I’m conscious that I often write or speak about my Dad but rarely about my Mum. I’m not sure why this is. Perhaps because her career in children’s services was confidential and we didn’t really talk about it. Growing up, I was just vaguely aware that if she was dressed in a suit it meant that she was spending the day in court.
Of course, stories occasionally came out. Like the time she admitted that she couldn’t allow us to drink out of a milk bottle because she had worked with a child who was only able to wee if he did it into one.
Retired now, and enjoying a life of travel with my Dad, she is still upright, curious and involved. She volunteers in a charity shop but, you will understand what I mean when I tell you, they don’t let her use the till.
My parents are Mr Chalk and Mrs Cheese. Dad is highly technical, what marketeers call an “early adopter” in all things technical. (Our house had a tracking dish connecting to the newly launched satellites so that we could watch tv from all over Europe!) Mum is a people person, gentle but firm. She is an amazing Mum, one of those types to whom you can tell anything and I always knew she had my back. She would have made a great teacher but for the fact that she worked to find solutions for children with much bigger issues than school.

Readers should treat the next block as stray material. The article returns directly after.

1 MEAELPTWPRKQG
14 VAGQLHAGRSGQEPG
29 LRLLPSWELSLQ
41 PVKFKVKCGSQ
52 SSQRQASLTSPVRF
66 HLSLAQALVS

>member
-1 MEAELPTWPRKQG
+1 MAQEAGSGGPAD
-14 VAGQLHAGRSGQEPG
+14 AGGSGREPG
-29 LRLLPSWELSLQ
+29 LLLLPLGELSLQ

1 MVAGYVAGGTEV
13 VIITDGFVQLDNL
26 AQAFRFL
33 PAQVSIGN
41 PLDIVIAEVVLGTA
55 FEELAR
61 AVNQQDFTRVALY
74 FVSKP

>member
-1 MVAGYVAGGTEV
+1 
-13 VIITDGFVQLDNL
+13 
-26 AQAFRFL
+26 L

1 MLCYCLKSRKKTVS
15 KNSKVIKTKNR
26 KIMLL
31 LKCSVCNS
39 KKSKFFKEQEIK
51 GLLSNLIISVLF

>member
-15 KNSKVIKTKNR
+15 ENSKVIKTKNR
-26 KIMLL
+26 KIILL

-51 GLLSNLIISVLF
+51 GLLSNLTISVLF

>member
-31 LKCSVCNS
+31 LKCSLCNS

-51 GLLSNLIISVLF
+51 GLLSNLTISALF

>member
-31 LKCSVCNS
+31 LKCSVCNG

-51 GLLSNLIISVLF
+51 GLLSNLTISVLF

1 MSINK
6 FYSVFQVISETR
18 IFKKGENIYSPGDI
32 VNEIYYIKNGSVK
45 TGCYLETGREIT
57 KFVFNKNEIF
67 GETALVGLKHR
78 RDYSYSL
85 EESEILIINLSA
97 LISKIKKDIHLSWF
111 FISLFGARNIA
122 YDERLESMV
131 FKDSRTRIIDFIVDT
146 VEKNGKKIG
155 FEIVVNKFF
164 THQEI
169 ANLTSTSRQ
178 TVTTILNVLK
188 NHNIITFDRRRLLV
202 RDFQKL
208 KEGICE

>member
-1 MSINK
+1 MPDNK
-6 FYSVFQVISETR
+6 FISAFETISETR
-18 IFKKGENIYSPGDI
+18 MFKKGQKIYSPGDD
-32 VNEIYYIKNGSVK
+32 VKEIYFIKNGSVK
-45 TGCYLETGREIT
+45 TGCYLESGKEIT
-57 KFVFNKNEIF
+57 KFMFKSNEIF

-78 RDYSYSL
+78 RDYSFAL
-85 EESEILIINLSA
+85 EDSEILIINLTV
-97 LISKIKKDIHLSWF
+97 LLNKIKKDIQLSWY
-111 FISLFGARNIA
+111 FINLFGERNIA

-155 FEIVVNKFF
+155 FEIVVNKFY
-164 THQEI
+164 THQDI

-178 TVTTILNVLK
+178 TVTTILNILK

It doesn’t come out often but she has an incredible sense of humour and she was telling me recently of a conversation with a small boy she met at a bus stop.
For their retirement my parents decided to purchase a base flat in the local city, near their family but something they could leave to travel the world. The flat is within walking distance from the city centre but Mum gets tired quickly and now catches the bus home after her volunteer shift.
On this day she was sat at the bus stop next to a fidgety boy. The boy was busy swinging his legs and his exasperated mother was losing patience, so my Mum decided to distract him.
“Hello, what’s your name?”
“Charlie” he replied.
“How old are you Charlie?”
Charlie then thought for a moment and leaned in close to Mum. In a very serious and confidential voice he imparted words that only someone so young and innocent can say…”Little old lady, you’ve got a bogey.”
Trying hard not to giggle, my Mum did what a five year old would expect. She reached for a tissue, blew her nose and said “Thank you Charlie, is that better?”
After a moment of close inspection Charlie replied, “Yes it is, little old lady”.
It took my Mum some time to tell us this story as she kept laughing. She loved Charlie’s ability and confidence to speak out and his concern that she shouldn’t continue her journey with “a bogey”. But most of all she loved his choice of name for her…
…even at 76, my Mum is still 5ft 8! A “little old lady” she is not!